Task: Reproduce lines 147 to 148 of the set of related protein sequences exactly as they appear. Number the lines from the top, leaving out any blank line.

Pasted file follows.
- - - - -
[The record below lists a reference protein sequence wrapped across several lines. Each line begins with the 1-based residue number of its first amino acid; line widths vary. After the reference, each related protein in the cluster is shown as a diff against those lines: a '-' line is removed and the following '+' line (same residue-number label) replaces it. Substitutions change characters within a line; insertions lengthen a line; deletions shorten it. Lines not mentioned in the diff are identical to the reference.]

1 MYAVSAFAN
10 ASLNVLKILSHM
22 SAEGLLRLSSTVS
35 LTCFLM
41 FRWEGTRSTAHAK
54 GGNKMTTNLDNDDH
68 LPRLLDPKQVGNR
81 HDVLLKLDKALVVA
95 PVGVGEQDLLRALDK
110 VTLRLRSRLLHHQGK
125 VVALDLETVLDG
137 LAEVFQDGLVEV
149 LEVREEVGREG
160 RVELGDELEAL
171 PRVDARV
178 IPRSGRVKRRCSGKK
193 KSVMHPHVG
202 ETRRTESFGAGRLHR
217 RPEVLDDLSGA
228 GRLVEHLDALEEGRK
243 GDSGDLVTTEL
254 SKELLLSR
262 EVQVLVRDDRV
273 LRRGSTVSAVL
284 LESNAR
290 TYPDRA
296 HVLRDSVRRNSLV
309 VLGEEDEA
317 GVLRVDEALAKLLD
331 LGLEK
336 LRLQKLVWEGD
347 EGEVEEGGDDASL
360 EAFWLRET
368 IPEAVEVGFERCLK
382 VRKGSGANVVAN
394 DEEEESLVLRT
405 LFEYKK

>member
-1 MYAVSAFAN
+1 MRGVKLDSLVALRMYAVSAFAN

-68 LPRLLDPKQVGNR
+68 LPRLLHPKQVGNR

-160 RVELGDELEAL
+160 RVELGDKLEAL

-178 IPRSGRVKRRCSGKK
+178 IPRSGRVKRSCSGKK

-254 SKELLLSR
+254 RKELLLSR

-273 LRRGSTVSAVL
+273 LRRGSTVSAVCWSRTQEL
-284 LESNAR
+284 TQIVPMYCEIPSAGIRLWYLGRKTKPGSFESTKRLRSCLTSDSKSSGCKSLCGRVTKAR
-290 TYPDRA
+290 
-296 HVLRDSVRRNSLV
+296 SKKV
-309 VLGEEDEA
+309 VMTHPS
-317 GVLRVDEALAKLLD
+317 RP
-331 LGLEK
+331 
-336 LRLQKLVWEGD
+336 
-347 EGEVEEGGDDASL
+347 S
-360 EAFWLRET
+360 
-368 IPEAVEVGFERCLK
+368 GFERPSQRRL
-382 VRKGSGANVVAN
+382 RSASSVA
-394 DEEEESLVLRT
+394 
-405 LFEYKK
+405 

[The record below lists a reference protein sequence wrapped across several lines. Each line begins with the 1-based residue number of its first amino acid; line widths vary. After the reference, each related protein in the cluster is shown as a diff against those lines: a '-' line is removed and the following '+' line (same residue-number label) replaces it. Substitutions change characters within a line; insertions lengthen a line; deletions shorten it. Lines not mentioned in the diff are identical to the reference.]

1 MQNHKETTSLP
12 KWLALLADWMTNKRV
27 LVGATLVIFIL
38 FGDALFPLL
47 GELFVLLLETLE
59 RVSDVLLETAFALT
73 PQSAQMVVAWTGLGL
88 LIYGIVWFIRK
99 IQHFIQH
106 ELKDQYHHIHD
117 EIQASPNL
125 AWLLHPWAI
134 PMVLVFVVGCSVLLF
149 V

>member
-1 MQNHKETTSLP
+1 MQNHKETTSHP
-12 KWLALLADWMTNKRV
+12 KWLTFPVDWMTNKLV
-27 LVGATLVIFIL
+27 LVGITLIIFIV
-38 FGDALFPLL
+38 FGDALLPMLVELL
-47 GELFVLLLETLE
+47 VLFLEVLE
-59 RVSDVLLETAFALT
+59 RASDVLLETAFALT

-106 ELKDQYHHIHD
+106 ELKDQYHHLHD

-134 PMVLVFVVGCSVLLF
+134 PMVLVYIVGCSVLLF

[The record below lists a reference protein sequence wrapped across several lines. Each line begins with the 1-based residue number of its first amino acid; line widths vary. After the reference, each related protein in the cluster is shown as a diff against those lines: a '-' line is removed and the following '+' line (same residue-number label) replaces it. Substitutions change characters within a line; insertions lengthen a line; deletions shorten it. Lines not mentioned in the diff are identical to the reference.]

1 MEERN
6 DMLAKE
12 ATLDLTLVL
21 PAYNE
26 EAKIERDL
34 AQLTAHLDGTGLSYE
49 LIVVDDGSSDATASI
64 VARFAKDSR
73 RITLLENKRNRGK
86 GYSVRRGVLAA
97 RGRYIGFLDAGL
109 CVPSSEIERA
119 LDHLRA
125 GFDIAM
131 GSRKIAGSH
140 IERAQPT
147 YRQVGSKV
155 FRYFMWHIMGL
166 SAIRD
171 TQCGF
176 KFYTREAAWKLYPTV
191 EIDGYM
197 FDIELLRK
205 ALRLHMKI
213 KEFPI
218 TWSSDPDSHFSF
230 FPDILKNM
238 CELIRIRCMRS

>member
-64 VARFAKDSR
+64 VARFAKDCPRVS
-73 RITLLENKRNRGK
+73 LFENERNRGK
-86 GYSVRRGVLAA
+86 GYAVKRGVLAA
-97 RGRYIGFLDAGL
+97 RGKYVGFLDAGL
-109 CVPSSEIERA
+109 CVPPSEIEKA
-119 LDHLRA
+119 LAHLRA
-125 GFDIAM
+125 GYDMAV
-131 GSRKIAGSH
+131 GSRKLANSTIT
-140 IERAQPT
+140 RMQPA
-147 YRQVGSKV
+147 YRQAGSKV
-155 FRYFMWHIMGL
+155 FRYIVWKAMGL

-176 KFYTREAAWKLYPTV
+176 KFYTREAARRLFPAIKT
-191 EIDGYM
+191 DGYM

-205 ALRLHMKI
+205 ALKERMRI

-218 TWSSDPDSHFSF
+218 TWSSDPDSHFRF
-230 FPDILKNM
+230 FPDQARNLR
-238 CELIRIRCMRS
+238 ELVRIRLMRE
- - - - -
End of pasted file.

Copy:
+97 RGKYVGFLDAGL
-109 CVPSSEIERA